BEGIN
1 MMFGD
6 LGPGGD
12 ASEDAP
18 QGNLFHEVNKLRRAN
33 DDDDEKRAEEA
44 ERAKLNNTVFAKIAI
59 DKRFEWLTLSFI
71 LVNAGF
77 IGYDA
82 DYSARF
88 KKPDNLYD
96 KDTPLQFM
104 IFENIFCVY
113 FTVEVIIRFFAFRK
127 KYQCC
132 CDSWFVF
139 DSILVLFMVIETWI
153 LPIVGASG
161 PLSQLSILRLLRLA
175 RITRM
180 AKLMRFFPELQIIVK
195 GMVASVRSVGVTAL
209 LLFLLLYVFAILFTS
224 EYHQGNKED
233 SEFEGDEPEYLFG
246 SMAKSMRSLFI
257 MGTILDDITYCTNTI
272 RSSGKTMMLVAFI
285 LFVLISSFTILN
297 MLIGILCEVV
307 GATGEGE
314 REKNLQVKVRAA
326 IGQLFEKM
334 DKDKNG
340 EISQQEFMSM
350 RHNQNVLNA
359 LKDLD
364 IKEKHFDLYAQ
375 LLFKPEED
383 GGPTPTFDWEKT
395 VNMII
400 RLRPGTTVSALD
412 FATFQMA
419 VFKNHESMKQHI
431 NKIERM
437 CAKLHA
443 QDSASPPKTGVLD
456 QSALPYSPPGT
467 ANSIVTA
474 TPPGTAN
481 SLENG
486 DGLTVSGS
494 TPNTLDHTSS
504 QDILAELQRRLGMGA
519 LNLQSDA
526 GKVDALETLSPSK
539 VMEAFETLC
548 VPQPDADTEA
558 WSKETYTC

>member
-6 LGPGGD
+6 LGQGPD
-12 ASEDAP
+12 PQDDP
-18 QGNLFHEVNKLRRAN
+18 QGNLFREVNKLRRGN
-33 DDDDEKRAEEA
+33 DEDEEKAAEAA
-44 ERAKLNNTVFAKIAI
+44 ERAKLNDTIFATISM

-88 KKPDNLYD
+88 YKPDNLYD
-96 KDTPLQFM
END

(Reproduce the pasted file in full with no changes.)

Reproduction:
1 MMFGD
6 LGPGGD
12 ASEDAP
18 QGNLFHEVNKLRRAN
33 DDDDEKRAEEA
44 ERAKLNNTVFAKIAI
59 DKRFEWLTLSFI
71 LVNAGF
77 IGYDA
82 DYSARF
88 KKPDNLYD
96 KDTPLQFM
104 IFENIFCVY
113 FTVEVIIRFFAFRK
127 KYQCC
132 CDSWFVF
139 DSILVLFMVIETWI
153 LPIVGASG
161 PLSQLSILRLLRLA
175 RITRM
180 AKLMRFFPELQIIVK
195 GMVASVRSVGVTAL
209 LLFLLLYVFAILFTS
224 EYHQGNKED
233 SEFEGDEPEYLFG
246 SMAKSMRSLFI
257 MGTILDDITYCTNTI
272 RSSGKTMMLVAFI
285 LFVLISSFTILN
297 MLIGILCEVV
307 GATGEGE
314 REKNLQVKVRAA
326 IGQLFEKM
334 DKDKNG
340 EISQQEFMSM
350 RHNQNVLNA
359 LKDLD
364 IKEKHFDLYAQ
375 LLFKPEED
383 GGPTPTFDWEKT
395 VNMII
400 RLRPGTTVSALD
412 FATFQMA
419 VFKNHESMKQHI
431 NKIERM
437 CAKLHA
443 QDSASPPKTGVLD
456 QSALPYSPPGT
467 ANSIVTA
474 TPPGTAN
481 SLENG
486 DGLTVSGS
494 TPNTLDHTSS
504 QDILAELQRRLGMGA
519 LNLQSDA
526 GKVDALETLSPSK
539 VMEAFETLC
548 VPQPDADTEA
558 WSKETYTC

>member
-6 LGPGGD
+6 LGQGPD
-12 ASEDAP
+12 PQDDP
-18 QGNLFHEVNKLRRAN
+18 QGNLFREVNKLRRGN
-33 DDDDEKRAEEA
+33 DEDEEKAAEAA
-44 ERAKLNNTVFAKIAI
+44 ERAKLNDTIFATISM

-88 KKPDNLYD
+88 YKPDNLYD
-96 KDTPLQFM